How people feel and behave once they are out of danger and the traumatic event is over is a product of the intensity of the experience itself, the nature of the person and the context – that is, what their life is after the event
As in his previous book, what most blazes out, necessarily and importantly, is Marzillier’s artistry, his compassion, his flexibility and his open-ness to meet each individual he interviews for this book, making space for a joint exploration of their stories. Time and again he cautions against the single fix-it approach to PTSD – and, indeed, to the single, fashionable diagnosis of the condition. There may be other mental and emotional health issues experienced by someone who has been in a ‘traumatic’ situation, and other approaches, other diagnoses may need to be made. Don’t jump to a PTSD conclusion, he cautions.
It is a mistake to sweep all post-trauma psychological reactions into one simple category, or to assume that if someone shows PTSD symptoms then nothing needs to be done but treat the person’s PTSD
At the heart of this book, is the often stated central idea that whatever ‘the diagnosis’ says, that it is a unique individual with all their individual personality, history, belief systems and social networks who is receiving the diagnosis, and there CAN be no ‘one way’ of treatment. As in Gossamer Thread, Marzillier stresses it is the relationship between practitioner/clinician and patient/client which actually matters MORE than any ‘specific’ method. Sure, the practitioner must have relevant skills which can work in this field, and preferably, the flexibility and skill to acknowledge that ‘their’ skillset may not be the right one for THIS client at this point. Marzillier even acknowledges that treatment approaches which lie outside his particular belief system and training, DO work for some people, – with the right practitioner. He is extremely open-minded, whilst being at the same time, a scientist by training.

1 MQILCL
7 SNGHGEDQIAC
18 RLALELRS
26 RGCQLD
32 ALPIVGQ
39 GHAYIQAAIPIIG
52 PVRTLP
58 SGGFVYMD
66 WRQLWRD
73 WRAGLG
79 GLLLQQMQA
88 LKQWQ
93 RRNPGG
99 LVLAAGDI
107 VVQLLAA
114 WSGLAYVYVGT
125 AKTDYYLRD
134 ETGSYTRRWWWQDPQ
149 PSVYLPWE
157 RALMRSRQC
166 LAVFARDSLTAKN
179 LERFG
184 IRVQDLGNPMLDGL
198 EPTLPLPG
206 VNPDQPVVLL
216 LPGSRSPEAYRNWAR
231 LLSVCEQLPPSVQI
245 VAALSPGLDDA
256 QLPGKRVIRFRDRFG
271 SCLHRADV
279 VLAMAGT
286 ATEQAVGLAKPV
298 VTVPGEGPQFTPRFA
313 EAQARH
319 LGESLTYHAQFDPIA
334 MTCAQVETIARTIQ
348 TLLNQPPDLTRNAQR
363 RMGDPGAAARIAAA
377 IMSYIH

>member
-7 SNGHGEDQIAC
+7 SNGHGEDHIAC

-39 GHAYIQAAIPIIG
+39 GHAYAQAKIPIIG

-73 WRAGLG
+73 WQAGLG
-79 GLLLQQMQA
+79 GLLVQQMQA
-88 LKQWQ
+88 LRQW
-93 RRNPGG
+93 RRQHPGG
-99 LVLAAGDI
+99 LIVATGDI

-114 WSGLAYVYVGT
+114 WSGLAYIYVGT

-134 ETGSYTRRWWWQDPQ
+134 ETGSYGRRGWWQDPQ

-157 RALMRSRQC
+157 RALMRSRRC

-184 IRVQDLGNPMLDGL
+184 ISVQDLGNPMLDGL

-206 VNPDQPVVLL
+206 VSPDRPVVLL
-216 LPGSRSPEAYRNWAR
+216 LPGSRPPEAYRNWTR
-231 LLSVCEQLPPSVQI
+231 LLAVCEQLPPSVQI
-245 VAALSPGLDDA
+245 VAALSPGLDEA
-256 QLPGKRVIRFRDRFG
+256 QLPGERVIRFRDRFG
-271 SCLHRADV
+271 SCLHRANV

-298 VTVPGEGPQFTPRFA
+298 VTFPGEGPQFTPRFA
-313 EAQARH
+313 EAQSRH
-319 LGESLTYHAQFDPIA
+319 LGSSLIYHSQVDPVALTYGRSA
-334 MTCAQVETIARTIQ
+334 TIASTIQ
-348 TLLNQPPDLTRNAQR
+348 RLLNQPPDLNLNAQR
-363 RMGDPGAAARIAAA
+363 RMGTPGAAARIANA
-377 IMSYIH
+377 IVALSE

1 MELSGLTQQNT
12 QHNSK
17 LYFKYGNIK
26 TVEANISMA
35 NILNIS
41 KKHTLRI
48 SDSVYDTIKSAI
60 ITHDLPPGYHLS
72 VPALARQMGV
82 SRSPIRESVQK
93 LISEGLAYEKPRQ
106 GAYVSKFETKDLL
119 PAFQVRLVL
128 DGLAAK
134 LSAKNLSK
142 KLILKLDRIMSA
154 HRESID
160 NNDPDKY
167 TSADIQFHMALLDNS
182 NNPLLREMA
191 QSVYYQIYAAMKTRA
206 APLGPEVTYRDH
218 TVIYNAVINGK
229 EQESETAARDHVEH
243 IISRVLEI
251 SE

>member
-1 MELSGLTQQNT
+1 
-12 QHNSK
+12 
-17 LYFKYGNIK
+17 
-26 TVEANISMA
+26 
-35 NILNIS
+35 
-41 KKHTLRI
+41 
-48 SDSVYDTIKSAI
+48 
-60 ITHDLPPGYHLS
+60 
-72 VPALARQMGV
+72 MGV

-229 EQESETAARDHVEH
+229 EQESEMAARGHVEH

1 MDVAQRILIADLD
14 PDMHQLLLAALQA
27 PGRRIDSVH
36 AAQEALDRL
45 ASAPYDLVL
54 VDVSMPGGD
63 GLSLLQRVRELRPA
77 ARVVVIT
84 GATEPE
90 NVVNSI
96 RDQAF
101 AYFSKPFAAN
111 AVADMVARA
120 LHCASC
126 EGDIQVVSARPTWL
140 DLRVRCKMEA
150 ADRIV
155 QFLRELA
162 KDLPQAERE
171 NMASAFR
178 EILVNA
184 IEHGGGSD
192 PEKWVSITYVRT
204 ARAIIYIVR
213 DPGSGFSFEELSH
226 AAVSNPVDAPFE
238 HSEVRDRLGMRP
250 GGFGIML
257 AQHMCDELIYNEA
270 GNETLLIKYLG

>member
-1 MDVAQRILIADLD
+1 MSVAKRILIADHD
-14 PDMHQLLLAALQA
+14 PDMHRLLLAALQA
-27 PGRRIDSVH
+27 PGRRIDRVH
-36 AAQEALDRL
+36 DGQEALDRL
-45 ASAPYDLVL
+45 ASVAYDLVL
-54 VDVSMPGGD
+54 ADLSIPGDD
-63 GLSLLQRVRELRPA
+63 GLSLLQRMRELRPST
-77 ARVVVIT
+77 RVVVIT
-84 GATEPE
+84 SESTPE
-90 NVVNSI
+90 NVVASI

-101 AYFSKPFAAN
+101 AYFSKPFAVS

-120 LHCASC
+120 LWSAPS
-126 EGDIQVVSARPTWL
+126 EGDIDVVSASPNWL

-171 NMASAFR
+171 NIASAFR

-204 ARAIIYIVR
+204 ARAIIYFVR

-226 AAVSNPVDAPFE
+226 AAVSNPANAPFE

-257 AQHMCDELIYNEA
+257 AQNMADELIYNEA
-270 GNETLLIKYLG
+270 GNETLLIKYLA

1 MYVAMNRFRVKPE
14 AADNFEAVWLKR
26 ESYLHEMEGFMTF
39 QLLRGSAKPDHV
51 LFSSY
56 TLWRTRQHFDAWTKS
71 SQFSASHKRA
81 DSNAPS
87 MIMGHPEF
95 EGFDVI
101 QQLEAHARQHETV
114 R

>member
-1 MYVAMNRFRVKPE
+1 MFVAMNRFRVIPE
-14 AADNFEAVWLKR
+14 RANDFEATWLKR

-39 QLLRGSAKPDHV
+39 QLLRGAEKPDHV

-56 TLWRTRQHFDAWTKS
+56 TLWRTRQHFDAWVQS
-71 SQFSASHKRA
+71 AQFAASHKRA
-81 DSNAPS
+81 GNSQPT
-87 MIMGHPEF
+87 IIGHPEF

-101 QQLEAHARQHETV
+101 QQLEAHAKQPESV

This book has a lot, highly relevant, to say to both the clinical psychologist and the ‘energy worker’ working in this field.
It is a marvellous book, serious, analytical, warm, open minded and hearted – and, always important, beautifully written, and authentic – he has allowed the individual voices of the many people he interviewed in this book – those who had experienced events, and been diagnosed with PTSD – to recount their stories, and the different treatments and outcomes. These are not, in the main, ‘his clients or former clients’ . They are people who chose to respond to a general request made ‘public’ when he was planning on writing a book on this subject.
You must be logged in to post a comment.